Trinity Development Alliance’s (TDA) CEO Kirsten Dernbach’s hometown was not what you think. 

Washington State is known for its rainy weather, evergreen trees, coffee, tech, mountains, iconic Seattle, and the music scene. Yet that wasn’t Kirsten’s experience growing up in Washington State at all. 

Kirsten hails from the small town of Kennewick, part of the Tri-Cities in the southeastern part of the state, where the mighty Columbia and Snake Rivers meet. Instead of rain, evergreens and mountains, try dry and arid, punctuated by sagebrush and tumbleweeds. The four seasons are alive and well in the Columbia Basin with scorching hot summers and chilly winters. Kirsten recalls family memories of water skiing adventures on the rivers in summer and snow skiing in the winters in the Blue Mountains about 90 minutes east. 

Schooling and a subsequent career pulled the Kennewickian away from her community, but her family, until recent years, remained there, and dear friends still do. Her connections and roots to the community run deep, and even though she loves where she eventually landed, she misses that feeling of small-town America. 

“I miss the connection with people in a smaller town,” says Kirsten. “How people really know you and you know them. I think people are genuinely more hospitable and kind in smaller areas.  I miss contributing to the community in small ways, but seeing it have a major impact, quickly.” 

And while her career took Kirsten to major cities as a successful corporate business and information technology leader, she always kept tabs on life back home. As time passed, she increasingly became concerned about what she was hearing from family and friends about housing; it was growing more difficult to afford it. 

Now, as a longtime resident of Nashville, Tennessee, she was observing the same kind of concerns and stressors in rural Tennessee communities when it came to affordable housing. An opportunity arose a couple of years ago to take the leap and to do something about it and Kirsten was ready and up for the challenge, even despite a worldwide pandemic happening simultaneously. Kirsten is used to doing hard things and making it work. Her career roles set the groundwork. 

A key tool she embraced in doing hard things was the servant leader philosophy: she was someone who could share the work, build, lift up, and nurture teams to success. She wanted to take these tools and skills to the next level, to help rural communities thrive.

Here’s how she sees it. 

 “The servant-leader shares power, puts the needs of others first and helps people develop and perform as highly as possible,”  Kirsten explains.  “I think most nonprofits have that mindset and that is the role we play in a community as well. This is especially important in affordable housing.”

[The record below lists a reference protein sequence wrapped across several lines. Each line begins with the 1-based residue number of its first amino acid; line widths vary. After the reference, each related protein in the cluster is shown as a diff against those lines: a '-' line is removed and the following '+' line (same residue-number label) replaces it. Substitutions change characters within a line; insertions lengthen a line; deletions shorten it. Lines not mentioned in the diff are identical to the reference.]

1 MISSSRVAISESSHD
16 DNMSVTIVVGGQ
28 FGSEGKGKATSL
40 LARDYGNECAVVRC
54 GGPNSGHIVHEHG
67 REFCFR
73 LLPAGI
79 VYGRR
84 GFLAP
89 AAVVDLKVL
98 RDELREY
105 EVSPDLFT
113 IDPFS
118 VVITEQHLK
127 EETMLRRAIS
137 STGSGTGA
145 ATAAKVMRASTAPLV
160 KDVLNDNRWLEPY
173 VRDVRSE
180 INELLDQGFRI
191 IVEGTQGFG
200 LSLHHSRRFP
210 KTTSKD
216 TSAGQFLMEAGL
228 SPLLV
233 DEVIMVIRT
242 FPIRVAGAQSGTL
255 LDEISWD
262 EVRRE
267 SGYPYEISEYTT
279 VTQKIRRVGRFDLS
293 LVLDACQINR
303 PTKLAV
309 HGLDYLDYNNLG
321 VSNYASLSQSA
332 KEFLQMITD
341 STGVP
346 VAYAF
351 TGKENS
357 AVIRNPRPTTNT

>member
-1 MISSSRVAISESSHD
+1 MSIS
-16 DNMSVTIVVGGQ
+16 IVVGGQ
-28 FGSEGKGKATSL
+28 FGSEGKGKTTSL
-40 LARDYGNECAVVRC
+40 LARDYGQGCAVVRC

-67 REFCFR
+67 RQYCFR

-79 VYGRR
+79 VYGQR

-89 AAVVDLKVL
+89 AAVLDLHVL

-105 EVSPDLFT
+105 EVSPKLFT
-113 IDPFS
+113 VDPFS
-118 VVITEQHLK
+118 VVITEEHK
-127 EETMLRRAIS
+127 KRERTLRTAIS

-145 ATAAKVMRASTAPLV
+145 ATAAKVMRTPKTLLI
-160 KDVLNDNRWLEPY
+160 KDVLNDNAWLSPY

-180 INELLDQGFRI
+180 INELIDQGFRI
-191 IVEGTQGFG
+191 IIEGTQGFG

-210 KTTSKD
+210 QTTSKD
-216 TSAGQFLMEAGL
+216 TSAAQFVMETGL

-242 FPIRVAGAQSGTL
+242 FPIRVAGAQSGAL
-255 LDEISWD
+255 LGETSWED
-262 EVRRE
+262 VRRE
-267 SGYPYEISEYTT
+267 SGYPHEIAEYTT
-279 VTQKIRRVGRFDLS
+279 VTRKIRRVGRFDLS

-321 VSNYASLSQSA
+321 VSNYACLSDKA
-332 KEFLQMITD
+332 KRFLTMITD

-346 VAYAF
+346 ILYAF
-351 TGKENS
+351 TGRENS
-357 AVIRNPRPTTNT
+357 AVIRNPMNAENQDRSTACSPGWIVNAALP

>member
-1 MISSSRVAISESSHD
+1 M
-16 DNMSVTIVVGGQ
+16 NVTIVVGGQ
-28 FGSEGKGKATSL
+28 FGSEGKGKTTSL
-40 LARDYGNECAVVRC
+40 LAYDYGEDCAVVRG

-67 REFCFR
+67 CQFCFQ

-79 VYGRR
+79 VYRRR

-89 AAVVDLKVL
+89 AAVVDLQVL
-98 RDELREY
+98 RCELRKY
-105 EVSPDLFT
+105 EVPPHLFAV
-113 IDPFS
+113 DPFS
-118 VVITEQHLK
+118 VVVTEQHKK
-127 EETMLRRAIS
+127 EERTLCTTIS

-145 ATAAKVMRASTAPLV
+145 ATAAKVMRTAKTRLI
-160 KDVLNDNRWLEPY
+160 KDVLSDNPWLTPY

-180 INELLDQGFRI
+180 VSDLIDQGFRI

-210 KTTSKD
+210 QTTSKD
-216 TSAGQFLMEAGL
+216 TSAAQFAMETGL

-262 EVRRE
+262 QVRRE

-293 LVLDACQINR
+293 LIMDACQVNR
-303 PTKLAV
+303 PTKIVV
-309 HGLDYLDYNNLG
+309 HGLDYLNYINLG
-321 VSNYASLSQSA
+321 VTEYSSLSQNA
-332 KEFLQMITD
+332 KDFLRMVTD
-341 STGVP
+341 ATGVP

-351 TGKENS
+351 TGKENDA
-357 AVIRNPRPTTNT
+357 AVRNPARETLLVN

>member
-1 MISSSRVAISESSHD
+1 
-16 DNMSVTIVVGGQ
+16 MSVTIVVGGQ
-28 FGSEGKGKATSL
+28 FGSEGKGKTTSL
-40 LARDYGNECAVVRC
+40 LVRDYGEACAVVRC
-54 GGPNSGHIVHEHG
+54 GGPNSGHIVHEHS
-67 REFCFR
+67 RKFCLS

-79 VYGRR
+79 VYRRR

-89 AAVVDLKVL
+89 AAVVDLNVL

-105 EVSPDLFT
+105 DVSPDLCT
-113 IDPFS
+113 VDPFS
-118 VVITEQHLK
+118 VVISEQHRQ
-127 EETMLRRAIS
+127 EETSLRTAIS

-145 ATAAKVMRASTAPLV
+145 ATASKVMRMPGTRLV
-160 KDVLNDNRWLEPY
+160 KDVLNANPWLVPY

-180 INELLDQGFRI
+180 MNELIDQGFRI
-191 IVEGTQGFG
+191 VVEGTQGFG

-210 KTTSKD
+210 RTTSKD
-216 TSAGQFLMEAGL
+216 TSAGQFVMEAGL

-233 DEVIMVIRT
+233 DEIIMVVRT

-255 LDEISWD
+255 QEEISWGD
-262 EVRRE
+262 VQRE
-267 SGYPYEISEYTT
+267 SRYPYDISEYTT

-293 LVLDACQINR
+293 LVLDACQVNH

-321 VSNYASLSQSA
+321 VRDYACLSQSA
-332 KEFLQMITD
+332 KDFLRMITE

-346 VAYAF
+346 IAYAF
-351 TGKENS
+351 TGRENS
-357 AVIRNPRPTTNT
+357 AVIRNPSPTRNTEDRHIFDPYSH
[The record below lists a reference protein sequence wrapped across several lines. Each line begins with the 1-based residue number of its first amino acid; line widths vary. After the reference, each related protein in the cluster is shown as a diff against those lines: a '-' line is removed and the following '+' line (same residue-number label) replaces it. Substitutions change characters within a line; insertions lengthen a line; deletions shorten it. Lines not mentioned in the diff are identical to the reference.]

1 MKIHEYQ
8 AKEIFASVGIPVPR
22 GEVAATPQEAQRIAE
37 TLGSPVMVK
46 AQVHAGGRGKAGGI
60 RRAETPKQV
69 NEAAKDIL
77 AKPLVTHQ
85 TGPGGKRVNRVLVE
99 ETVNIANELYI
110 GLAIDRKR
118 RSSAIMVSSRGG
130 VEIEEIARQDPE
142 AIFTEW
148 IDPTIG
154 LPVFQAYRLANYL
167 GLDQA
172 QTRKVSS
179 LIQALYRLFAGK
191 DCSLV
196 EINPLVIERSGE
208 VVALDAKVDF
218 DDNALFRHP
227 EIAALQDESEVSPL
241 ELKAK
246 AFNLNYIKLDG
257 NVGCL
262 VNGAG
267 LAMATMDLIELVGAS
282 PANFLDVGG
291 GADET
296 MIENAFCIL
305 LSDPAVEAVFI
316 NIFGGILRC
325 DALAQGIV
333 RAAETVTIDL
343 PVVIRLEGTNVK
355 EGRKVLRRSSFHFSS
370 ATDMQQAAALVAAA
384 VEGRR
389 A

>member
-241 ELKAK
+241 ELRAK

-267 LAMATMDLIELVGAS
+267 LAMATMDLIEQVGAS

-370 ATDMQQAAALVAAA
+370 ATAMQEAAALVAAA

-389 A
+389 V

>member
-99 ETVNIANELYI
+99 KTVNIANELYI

Kirsten continues, “I started TDA because I knew from friends back home that affordable housing was really hard to find in rural areas. I also know from the growth in Nashville that it is getting harder to find in big cities as well. Many apartment complexes are aging out of HUD and Rural Development (RD) programs. This could make affordable housing literally disappear in some communities all together. 

I created TDA as a nonprofit to be uniquely qualified to be a partner to developers of affordable housing. We fill the need for finding and acquiring funding to preserve affordable housing. TDA is also significantly invested in developing communities that are sustainable, inclusive and diverse through resident service program development and fair housing marketing and advertising.” 

TDA CEO Kirsten Dernbach (courtesy photo)

Today, TDA is a registered business and charitable organization in the states of Tennessee, Oregon, Montana, Washington, California, and Colorado and offers a unique set of services, tools, resources and more. For Kirsten, it goes beyond a labor of love for her roots; she and the TDA team are energized and excited to partner and support organizations to make rural communities and the people that call them home,  vibrant, empowered, and hopeful. 

“TDA’s future is bright!” exclaims Kirsten. “We will be recipients of several grants in 2023 to preserve affordable housing.  We will continue to grow in multiple states in the country offering service, support, and sustainable affordable housing preservation.” 

Kirsten continues with a beaming smile, “I plan to lead TDA through growth and change as we expand our footprint. I know together that we can change the face of affordable housing.” 

Want to learn more about TDA? Interested in partnering with us? Looking to contribute your time, talents or money to a worthy and important cause? Kirsten and the TDA team enthusiastically encourage you to check out our website and contact us. We’d love to hear from you! 

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